“The one-time nature of many of the revenues that went in to create the fund are no longer there,” Broadnax said. “So, there had to be significant reductions in that area short of passing those costs on to other general fund areas.”
Broadnax looked at potentially spreading the streets fund’s impacts across all city departments as a way to blunt the pain. But he didn’t like what he saw.
When combined with the existing budget gap facing the general fund, the streets fund’s added spending deficits would have pushed across-the-board cuts to all city departments to 18 percent – up from the 15 percent target Broadnax requested from all departments.
It also would have meant another $8 million in proposed cuts to the city’s two biggest departments – police and fire. Already, both public safety departments are facing more than $7 million apiece in reductions, with each expected to trim 29 positions from their books.
“At the point in time when we began to look at the deficits in the streets fund, I had made the determination that there were no more cuts that I felt would be suitable for police and fire, given the importance of those areas,” Broadnax said.
Instead, publics works would have to take the hit – or, as Broadnax put it, “the expenditure reductions were borne quite heavily in the streets fund itself.”
The proposed streets fund budget for 2013-14 comes in at $47.6 million – about $30 million less than the last one. About $18 million of the proposed fund – or 38 percent – would be subsidized by the general fund.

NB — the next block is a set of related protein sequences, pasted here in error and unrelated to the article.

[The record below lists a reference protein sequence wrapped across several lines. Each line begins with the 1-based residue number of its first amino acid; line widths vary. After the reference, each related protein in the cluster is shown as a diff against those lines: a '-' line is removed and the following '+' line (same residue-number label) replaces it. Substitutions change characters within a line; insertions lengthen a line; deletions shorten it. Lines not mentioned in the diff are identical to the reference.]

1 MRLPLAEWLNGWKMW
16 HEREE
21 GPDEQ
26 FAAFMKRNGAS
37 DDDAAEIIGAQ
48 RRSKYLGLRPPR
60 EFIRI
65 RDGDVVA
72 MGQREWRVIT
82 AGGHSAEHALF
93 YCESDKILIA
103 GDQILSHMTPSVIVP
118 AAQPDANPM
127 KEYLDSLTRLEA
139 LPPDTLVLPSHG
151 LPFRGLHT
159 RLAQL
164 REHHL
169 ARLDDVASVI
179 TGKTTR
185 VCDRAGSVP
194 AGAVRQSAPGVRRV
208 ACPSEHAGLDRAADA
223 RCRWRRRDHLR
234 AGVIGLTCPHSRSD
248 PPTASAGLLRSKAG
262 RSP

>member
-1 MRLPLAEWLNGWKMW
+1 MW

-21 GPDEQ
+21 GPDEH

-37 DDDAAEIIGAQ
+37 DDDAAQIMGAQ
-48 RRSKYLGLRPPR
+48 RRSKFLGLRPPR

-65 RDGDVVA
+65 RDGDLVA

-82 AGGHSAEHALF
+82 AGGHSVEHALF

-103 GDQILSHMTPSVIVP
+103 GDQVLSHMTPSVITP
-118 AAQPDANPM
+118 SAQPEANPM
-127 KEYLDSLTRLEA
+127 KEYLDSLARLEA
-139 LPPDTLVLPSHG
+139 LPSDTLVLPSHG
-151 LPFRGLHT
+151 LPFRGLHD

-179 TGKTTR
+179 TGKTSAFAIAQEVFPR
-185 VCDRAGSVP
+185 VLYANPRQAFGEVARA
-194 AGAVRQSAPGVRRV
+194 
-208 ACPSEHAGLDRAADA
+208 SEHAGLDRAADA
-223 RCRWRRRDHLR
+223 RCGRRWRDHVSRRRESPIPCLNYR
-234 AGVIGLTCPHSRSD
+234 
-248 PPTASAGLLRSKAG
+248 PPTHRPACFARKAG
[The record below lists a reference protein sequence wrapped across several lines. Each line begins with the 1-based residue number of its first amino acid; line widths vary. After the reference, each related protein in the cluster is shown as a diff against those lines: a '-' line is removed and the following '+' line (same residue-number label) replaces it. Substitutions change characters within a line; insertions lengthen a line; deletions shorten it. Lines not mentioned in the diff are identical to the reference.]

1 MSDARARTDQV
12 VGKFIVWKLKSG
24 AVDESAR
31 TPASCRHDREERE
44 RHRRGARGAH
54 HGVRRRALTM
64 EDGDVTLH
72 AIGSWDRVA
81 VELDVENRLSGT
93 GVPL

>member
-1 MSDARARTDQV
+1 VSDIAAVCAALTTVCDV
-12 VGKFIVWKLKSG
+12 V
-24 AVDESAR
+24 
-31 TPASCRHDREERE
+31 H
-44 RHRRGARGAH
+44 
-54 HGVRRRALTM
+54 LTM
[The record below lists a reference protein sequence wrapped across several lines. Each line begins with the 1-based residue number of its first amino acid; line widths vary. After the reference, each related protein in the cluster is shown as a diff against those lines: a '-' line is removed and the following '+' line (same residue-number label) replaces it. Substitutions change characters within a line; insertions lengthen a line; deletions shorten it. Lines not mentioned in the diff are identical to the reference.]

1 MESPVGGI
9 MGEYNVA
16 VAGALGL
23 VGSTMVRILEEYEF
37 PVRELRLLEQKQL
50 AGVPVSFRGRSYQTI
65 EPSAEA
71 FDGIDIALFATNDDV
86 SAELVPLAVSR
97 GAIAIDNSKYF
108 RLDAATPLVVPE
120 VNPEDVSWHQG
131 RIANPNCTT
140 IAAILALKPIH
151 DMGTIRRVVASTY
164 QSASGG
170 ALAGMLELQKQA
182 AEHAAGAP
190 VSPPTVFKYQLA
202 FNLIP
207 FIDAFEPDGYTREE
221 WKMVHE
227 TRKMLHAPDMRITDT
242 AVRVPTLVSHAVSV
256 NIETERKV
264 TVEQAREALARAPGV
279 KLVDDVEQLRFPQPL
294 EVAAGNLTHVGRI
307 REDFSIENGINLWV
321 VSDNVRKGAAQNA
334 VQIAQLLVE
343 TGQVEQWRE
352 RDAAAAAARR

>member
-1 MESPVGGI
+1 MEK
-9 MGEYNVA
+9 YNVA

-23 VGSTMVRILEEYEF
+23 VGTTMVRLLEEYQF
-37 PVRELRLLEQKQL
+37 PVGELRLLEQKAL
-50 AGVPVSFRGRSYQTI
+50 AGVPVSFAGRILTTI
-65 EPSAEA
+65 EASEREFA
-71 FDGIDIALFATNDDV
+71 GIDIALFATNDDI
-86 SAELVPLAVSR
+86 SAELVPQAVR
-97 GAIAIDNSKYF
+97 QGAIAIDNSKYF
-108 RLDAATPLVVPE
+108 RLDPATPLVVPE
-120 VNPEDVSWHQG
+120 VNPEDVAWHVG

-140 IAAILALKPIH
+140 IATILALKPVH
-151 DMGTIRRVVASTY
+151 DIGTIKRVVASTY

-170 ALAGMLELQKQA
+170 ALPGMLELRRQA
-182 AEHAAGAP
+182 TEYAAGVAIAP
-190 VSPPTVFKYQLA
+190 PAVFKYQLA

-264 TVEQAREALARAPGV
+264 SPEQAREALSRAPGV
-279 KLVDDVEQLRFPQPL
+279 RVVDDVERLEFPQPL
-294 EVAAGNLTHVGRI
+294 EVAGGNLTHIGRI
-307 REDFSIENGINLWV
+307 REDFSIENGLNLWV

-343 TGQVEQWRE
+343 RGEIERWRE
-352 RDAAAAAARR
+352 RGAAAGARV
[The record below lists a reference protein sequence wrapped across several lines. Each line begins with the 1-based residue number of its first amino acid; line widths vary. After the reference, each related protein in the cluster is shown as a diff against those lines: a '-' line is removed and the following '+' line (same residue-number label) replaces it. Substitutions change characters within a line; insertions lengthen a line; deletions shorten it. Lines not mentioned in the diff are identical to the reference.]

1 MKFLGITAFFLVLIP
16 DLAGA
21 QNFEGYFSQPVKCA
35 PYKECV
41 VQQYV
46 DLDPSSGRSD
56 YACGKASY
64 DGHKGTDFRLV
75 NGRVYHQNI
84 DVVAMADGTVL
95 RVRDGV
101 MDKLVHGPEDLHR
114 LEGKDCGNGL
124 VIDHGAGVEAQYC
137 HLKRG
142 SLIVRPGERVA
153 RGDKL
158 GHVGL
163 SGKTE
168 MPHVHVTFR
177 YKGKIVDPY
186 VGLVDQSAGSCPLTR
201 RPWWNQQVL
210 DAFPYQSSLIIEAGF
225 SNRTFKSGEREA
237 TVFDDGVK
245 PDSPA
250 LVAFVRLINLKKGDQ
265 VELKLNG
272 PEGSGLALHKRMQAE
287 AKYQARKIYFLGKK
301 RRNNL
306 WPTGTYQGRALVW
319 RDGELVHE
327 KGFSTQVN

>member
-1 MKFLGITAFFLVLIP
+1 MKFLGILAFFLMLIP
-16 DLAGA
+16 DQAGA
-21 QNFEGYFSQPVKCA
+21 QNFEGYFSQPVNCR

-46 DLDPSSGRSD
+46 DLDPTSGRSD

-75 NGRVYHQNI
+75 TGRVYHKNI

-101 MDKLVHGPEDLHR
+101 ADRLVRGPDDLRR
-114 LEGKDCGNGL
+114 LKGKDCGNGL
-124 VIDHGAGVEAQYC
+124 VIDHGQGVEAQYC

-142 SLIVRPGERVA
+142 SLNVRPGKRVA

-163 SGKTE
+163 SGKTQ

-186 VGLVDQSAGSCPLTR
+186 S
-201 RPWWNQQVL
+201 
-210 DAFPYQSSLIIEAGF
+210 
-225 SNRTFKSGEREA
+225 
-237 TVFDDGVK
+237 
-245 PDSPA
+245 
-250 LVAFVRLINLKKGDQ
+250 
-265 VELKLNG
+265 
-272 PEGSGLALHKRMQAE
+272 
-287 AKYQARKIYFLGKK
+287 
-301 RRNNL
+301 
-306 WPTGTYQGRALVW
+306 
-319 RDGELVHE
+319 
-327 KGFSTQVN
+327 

In terms of job cutbacks, the slashed fund means more than 20 vacancies, and nearly 50 slots now filled are on the chopping block.
In terms of service cutbacks, it means a long list of unpleasant truths.
Grounds crews would mow and clean city-maintained parks every other week instead of every week. Medians, traffic islands and roundabouts would be mowed two to three times per year instead of three to four times per year.
The city will end its “hanging basket program,” in which street crews put up and maintained some 92 baskets throughout downtown to make the city look nicer.
Non-essential street signs that go missing or fall down likely would take three weeks to replace, instead of the week it usually takes now.
Burned-out street lamp bulbs that typically take three days to replace instead would take five to seven days.
And some services that are routinely done now – painting curbs and crosswalks, for instance – would only be done if the city receives requests.
As for street repairs and maintenance, expect far less of that, too.
“We’ll do significantly less pothole patching,” McKinley said.
The number of temporary pothole repairs would drop from the roughly 67,000 patches done throughout Tacoma over the past two years to about 3,000 over the next two. Permanent pothole repairs would fall from 11,500 during the past budget cycle to about 5,500 during the next one.